The valley’s inviolable harvest |

The valley’s inviolable harvest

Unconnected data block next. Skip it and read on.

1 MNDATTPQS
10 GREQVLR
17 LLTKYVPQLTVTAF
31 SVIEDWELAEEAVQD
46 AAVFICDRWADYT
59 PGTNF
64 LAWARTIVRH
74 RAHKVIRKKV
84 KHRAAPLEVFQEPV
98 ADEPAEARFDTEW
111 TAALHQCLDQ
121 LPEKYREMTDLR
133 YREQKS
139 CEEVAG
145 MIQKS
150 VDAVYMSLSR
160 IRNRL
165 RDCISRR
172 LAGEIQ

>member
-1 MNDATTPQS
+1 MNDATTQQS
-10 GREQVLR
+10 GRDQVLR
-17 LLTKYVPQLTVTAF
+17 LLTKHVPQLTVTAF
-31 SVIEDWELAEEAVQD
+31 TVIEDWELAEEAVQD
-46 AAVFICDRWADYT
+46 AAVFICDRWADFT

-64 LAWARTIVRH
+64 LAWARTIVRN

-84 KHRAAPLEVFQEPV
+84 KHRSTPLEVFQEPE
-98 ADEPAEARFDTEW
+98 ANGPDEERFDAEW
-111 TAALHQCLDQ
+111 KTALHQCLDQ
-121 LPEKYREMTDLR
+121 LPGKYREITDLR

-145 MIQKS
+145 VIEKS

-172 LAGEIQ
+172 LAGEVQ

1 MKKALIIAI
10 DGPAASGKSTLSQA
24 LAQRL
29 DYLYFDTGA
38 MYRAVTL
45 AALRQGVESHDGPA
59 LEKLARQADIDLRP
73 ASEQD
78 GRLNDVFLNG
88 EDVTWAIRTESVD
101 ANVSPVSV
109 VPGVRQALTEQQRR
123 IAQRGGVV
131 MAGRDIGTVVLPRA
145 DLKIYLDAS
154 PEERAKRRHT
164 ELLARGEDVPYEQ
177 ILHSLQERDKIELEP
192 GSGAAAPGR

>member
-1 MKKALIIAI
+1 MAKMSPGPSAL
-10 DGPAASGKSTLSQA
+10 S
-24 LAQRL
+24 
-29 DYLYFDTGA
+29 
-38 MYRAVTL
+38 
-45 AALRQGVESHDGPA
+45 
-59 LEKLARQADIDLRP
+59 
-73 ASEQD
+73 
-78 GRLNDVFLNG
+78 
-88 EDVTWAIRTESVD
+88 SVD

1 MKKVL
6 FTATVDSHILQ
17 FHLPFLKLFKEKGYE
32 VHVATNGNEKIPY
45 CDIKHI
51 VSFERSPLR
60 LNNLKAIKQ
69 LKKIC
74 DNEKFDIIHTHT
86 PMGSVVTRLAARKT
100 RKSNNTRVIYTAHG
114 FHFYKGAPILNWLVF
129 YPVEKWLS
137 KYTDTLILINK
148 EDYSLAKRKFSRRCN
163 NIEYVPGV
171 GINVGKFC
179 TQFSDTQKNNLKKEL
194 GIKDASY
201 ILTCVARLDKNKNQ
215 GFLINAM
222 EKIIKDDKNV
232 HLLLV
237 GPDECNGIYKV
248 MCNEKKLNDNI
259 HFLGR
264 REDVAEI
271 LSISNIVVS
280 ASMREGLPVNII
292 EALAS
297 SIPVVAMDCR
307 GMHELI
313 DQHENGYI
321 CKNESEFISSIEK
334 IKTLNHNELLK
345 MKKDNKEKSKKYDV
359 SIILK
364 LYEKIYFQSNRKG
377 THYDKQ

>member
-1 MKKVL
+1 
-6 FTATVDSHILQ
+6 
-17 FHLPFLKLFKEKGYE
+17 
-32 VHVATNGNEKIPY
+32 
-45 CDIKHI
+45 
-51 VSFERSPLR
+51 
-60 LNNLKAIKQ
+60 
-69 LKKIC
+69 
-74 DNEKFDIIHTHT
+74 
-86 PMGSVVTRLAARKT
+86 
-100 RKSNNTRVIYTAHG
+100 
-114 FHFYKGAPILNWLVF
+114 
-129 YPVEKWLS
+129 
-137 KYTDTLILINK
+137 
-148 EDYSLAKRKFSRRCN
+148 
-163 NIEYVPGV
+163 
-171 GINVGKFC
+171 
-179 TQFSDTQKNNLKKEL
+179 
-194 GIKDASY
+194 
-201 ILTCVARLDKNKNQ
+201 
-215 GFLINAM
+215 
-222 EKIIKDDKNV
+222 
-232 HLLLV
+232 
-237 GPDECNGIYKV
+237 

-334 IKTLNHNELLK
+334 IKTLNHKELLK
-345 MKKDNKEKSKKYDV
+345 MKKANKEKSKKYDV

The hay meadows at the Fender Ranch in Basalt were beautiful in mid-September when long windrows of fragrant hay lay on the emerald green fields. Those artfully irrigated meadows sloping gently down from the mosaic of fall colors on the mountainside describe a bygone economy of yeoman labor. Growing hay will no longer be the focus on the Fender Ranch, which is targeted for development. The age of irrigating in Wellingtons, with a shovel over the shoulder, directing mountain snowmelt into the folds of the earth, is fast becoming a relic of our ranching past.The Fender Ranch, like most other ranches in the valley, represents a secondary economy to the enormous riches of real estate development. Luxurious homesites have overwhelmed most of the valley’s ranch land and will soon dot the Fender Ranch. The supremacy of opulent second homes overrides agricultural values with sad predictability and economic finality. Ranchers originally had no intention of making a killing on the land, but only a comfortable living. Today, legions of real estate agents cashing in on the ranching landscape look on hay meadows as personal fortunes. What is the value of a hay crop when measured against commissions?I ponder this while munching an apple from a wild apple tree along the Rio Grand Trail. I rode my bike 10 miles to taste that sweet, succulent Jonathan, and it was worth every turn of the pedals. My harvest preference for the land is organic, savory and healthful. It doesn’t require palaces featured in glossy sales brochures.My friend, Michael, who rode with me, also enjoyed a crisp apple, but had his mind on harvesting wild hops for brewing beer. A little further along the trail he stopped to pick the flowering heads of hops while I began collecting acorns from the leafy shade of burr oaks.The tastiest acorns are turning from pea green to teak brown. I pop off the cap, bite the husk to crack it, then peel it with my thumbnail to reveal a peanut-sized nut that crunches between my teeth with a meaty texture and an earthy flavor. As I chew I think of the Utes, who once pounded acorns into a mash with berries and dried it for a tasty, nutritious snack.At another harvest a few weeks ago, friends held a cider-pressing party in Emma. They live in a century-old homestead ranch where an apple orchard produces tons of fruit, weighing the limbs low to the ground for easy picking. The heavier the fruit, the more accessible it becomes.We poured apples into the hopper by the bushel while someone cranked the handle and ground them up for the press. A hickory ax handle levered the screw mechanism that bore down on the apple mash and extracted tart, brown juice by the gallon. With such a pleasing harvest, why don’t we grow more food locally?The answer lies in our subservience to the dominant economies of mechanization, agribusiness and land development; in short, our narrow view of modernity. This mechanistic approach to exploiting everything for a profit is so commanding because it has become habitual. Never mind that the soul suffers under the ensuing exploitation. Business is business, and it’s not about the soul.If you believe, like me, that life is interwoven and interconnected, you pose a challenge to the ruling economy. Celebrating the valley harvest suggests a Milagro Beanfield War because it means recognizing the very real potential of local, independent food production. It values the land, not as square footage, but as arable, productive, living land.On Basalt Mountain Jerome Osentowski grows food commercially and so does Jennifer Craig in Woody Creek. Isn’t there room on an irrigated ranch for a cooperative greenhouse or a major fruit orchard instead of the next subdivision? Why not multiply that wild apple tree on the Rio Grande by a thousand?In New Orleans we saw what happens when social structures collapse. We know the supply of oil is tenuous, and yet we blindly trust to its inexhaustibility. We know the cost of being ill-prepared, and yet we muddle along without a contingency plan for the inevitable upheaval.Question the ruling economy and you’ve taken the first step in freeing yourself from it. Celebrating the valley harvest is the beginning. Savor the juicy bite of a wild Jonathan, the sweet scent of a hay meadow, the tart, crisp flavor of fresh cider, the raw meat of an acorn, the flavor of wild hops and you’ll have the ingredients for a revolution.Paul Andersen’s column appears on Mondays.

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